c-MET amplification is present in 1%-6% of patients with NSCLC. Skipping mutation of exon 14 occurs in 3%-4% of cases, most frequently for non-squamous and sarcomatoid histologies (20%-30%). This alteration occurs most frequently in older patients and in smokers.
Selective and non-selective c-MET inhibitors (Tables 3 and 4) are currently available that can impact on survival in patients with NSCLC. The first drug to demonstrate efficacy with this tumour subtype was crizotinib: In the PROFILE 1001 study, the ORR was 32% and PFS was 7.3 mo.
Capmatinib is another drug that has been shown to be active: in the GEOMETRY MONO-1 study, the ORR was 41% and PFS was 5.4 mo in previously treated patients; in first-line patients, the ORR was 68% and PFS was 12.4 mo, while ORR was 54% for intracranial activity. In the VISION study, tepotinib achieved an ORR greater than 40%, irrespective of the therapy line, PFS of 8.5 mo, and an ORR of 55% for intracranial activity. Regarding MET amplification, TKIs have only significantly benefited tumours with a high level of amplification (MET/CEP7 > 5), for an ORR of 40% with crizotinib and of 47% with capmatinib.
Amplification, which may appear de novo or as a mechanism of resistance to the targeted treatment of EGFR tumours, is present in 4% of cases of progression to first/second generation inhibitors, and in 15% of cases of progression to osimertinib. Being explored, therefore, is the combination of EGFR inhibitors and MET inhibitors.
The TATTON study explored osimertinib combined with savolitinib in patients with NSCLC and mutated EGFR. In the group that received initial treatment with a first/second generation inhibitor, the ORR was 52%, while in the group that received osimertinib, the ORR was 25%, for an acceptable toxicity profile.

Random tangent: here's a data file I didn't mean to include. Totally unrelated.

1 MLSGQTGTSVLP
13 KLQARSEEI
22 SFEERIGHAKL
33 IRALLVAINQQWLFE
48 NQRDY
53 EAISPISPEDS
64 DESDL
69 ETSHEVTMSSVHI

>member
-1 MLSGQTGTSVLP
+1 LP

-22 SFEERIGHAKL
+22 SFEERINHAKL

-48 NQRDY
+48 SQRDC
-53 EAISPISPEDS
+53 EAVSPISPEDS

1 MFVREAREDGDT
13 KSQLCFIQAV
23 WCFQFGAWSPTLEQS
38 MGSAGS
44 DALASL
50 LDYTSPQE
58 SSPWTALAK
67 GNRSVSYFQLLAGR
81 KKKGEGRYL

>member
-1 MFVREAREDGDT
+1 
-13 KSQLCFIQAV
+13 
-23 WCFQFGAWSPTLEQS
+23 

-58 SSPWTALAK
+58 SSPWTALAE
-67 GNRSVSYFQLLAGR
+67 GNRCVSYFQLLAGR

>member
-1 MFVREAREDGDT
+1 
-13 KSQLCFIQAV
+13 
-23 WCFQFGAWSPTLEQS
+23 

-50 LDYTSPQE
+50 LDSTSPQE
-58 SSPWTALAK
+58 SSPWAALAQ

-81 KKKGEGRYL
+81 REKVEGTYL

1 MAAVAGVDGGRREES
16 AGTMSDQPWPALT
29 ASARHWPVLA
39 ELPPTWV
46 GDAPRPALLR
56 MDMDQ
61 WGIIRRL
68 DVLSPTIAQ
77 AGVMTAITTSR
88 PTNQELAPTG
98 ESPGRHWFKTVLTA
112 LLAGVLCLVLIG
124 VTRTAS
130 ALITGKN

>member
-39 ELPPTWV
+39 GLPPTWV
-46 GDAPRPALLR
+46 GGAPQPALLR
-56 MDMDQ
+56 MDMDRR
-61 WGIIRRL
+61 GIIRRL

As for immunotherapy, despite the fact that the tumours may present with elevated PD-L1 expression, the benefit reported for retrospective studies by a French group was limited, at an ORR of 16% and PFS of 3.4 mo.
The tropomyosin receptor kinase (TRK) family consists of three tyrosine kinase receptors – TRKA, TRKB, and TRKC isoforms, encoded by the NTRK1, NTRK2, and NTRK3 genes, respectively – that are mainly expressed in the nervous system. Their fusions involve some 80 associated genes and they are known oncogenic drivers[35-38]. The incidence of NTRK fusions in NSCLC is estimated to be 0.1%-0.2%, affecting a population that is unselected in terms of sex, age, or smoking.
Currently, two first-generation TKIs targeting NTRK fusions have been approved by the FDA and the EMA: entrectinib (multikinase ALK, ROS1, and pan-TRK inhibitor) and larotrectinib (selective pan-TRK inhibitor). Both have demonstrated great efficacy (irrespective of histology or fusion gene) and intracranial activity, as well as good toxicity profiles[38-41].
Larotrectinib efficacy and safety in patients with solid tumours and NTRK fusions have been evaluated in two registrational phase I/II studies (NCT02122913 and NCT02576431). By July 2020, 20 patients with TRK fusion-positive lung cancer had been treated. Joint analysis of those studies, yielded an ORR of 73% and a CR rate of 7% for patients with lung cancer. The median PFS and OS in lung cancer patients was 35.4 and 40.7 mo. Among patients with baseline central nervous system metastases, the ORR was 63%. Reported adverse events were mostly grade 1-2.
Entrectinib was evaluated in the phase I ALKA-372-001 trial, phase I STARTRK-1 trial and phase II STARTRK-2 basket trial. For the 10 patients with NSCLC, the ORR was 70%, the CR rate was 10%, and PFS was 14.9 mo. Entrectinib showed a good toxicity profile; most adverse events were grade 1 or 2 and reversible, e.g., dysgeusia, constipation, fatigue, diarrhoea, oedema, and dizziness.
Selitrectinib (LOXO 195), repotrectinib (TPX-0005), and taletrectinib (DS-6051b/AB-106) are second-generation drugs capable of inhibiting on-target resistance of NTRK[37,40]. They are currently being evaluated in phase I/II clinical trials in patients with NTRK-positive tumours who have progressed to first-generation inhibitors (NCT03215511, EudraCT 2017-004246-20, NCT04094610, TRIDENT-1: NCT03093116, NCT02279433).